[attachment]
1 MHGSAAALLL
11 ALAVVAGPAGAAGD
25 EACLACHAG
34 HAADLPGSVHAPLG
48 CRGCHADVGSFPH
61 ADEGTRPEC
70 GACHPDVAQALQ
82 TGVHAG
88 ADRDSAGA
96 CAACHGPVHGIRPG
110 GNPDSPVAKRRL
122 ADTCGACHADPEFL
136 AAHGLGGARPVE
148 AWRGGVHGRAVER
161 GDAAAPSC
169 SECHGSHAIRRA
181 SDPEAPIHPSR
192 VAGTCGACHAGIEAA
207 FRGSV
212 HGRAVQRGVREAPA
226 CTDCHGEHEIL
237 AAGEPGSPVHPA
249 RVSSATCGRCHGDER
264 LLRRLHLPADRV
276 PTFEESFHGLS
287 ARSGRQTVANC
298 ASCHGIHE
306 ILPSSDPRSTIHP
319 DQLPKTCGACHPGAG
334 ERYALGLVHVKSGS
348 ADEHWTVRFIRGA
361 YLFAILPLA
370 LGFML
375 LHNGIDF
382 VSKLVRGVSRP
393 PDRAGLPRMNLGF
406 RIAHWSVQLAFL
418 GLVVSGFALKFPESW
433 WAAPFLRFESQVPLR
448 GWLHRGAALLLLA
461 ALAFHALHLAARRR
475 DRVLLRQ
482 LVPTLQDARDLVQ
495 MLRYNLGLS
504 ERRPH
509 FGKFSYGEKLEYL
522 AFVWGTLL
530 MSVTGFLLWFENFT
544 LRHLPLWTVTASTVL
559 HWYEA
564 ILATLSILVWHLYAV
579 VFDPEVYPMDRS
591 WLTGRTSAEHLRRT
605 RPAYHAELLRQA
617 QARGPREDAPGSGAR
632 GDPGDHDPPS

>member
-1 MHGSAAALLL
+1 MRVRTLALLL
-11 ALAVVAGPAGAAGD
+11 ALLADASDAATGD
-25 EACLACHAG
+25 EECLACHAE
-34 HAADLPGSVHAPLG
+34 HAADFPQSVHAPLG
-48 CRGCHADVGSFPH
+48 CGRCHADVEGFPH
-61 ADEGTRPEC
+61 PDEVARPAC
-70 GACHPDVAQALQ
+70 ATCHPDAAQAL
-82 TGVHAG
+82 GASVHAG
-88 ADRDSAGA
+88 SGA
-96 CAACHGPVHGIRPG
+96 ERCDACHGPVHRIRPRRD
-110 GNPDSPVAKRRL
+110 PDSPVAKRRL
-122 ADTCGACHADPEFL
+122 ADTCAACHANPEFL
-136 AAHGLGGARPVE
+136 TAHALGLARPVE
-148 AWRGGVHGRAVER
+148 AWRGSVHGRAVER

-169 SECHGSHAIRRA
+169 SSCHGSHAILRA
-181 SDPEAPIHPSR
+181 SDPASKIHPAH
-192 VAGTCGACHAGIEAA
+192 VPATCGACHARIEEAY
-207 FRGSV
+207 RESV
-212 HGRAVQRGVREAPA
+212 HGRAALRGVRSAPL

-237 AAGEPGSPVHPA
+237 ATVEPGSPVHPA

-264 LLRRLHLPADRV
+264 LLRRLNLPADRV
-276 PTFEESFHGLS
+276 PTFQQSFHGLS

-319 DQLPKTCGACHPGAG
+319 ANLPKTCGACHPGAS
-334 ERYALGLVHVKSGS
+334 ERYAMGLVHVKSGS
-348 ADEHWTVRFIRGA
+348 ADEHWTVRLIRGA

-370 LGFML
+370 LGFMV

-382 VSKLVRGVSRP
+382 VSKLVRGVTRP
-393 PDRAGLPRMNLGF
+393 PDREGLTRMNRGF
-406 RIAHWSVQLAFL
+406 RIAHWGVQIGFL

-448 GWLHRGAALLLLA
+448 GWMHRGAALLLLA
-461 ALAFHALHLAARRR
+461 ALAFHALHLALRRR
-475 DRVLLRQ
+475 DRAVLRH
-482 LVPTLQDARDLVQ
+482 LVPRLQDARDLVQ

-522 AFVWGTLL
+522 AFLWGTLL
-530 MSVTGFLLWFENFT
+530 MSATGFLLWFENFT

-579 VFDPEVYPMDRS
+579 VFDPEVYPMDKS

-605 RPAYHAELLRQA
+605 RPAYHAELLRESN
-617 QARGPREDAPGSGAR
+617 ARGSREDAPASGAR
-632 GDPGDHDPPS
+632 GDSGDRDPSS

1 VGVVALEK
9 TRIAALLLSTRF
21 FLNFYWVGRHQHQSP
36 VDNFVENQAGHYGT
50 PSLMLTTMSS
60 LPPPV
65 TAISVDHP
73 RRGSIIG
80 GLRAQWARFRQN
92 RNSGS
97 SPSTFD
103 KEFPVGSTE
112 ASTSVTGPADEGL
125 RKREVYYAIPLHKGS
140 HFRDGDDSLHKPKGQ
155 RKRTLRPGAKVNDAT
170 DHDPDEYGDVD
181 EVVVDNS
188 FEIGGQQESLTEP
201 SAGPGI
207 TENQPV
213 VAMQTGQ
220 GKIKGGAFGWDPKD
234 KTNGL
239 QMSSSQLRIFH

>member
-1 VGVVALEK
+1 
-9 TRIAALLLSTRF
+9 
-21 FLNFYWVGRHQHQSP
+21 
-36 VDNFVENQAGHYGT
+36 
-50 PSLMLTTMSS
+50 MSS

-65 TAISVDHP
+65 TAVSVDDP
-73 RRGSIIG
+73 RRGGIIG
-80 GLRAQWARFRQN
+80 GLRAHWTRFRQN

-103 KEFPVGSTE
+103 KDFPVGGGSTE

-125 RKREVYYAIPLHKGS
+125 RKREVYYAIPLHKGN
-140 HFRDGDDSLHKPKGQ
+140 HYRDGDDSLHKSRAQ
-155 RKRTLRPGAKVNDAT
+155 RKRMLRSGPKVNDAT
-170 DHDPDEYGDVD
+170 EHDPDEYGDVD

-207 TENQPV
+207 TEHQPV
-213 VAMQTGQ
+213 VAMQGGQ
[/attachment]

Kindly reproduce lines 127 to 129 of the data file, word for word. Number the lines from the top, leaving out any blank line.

+530 MSATGFLLWFENFT

-579 VFDPEVYPMDRS
+579 VFDPEVYPMDKS